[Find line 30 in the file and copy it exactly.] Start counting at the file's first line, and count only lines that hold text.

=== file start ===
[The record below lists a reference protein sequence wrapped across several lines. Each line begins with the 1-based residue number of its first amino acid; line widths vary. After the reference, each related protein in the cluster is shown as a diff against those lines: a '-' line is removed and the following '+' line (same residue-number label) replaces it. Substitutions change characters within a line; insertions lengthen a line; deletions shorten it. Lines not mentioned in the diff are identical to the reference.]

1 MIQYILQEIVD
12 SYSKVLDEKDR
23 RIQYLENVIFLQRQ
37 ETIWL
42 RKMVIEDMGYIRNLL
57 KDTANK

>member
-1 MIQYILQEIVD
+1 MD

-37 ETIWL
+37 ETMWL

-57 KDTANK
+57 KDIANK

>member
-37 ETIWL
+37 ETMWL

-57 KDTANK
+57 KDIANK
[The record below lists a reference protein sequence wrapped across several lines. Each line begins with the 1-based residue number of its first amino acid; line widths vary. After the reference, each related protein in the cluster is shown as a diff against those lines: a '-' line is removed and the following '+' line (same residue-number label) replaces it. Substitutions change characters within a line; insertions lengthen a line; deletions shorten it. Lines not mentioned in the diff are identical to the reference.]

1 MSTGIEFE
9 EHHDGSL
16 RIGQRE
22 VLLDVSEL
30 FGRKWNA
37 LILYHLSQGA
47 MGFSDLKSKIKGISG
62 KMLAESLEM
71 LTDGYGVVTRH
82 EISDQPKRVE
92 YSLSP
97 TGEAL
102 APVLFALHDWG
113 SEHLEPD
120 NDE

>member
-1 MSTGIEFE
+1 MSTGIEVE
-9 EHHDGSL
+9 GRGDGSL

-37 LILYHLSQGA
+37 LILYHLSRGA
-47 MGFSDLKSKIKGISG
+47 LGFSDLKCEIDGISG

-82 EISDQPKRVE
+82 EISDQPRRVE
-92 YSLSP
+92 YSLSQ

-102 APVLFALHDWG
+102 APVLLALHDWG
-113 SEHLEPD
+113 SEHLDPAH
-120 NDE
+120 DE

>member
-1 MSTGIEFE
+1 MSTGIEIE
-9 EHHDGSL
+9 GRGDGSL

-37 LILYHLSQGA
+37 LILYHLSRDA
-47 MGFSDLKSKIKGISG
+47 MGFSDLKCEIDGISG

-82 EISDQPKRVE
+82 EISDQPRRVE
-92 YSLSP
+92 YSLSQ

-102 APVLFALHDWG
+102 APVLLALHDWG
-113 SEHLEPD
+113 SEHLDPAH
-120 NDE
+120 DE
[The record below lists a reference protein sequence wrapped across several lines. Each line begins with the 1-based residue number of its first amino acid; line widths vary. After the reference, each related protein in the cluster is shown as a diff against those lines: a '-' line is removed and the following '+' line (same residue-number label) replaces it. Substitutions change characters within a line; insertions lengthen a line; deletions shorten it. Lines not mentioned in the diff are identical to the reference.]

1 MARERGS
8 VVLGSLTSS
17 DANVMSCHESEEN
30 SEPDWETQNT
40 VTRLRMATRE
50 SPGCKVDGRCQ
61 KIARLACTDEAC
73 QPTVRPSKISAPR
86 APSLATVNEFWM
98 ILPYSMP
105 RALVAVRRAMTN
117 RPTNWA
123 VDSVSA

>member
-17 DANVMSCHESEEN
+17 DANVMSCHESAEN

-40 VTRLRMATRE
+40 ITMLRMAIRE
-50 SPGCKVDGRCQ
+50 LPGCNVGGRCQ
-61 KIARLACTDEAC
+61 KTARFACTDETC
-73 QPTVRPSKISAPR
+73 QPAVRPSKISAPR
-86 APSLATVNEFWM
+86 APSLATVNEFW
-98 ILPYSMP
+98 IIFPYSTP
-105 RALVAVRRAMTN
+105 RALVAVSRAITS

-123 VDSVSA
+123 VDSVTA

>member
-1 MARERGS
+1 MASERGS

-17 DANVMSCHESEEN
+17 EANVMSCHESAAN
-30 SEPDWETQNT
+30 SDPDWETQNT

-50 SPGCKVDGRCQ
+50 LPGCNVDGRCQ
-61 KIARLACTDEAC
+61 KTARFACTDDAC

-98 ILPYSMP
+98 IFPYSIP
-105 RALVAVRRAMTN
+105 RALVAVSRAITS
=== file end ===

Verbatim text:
82 EISDQPKRVE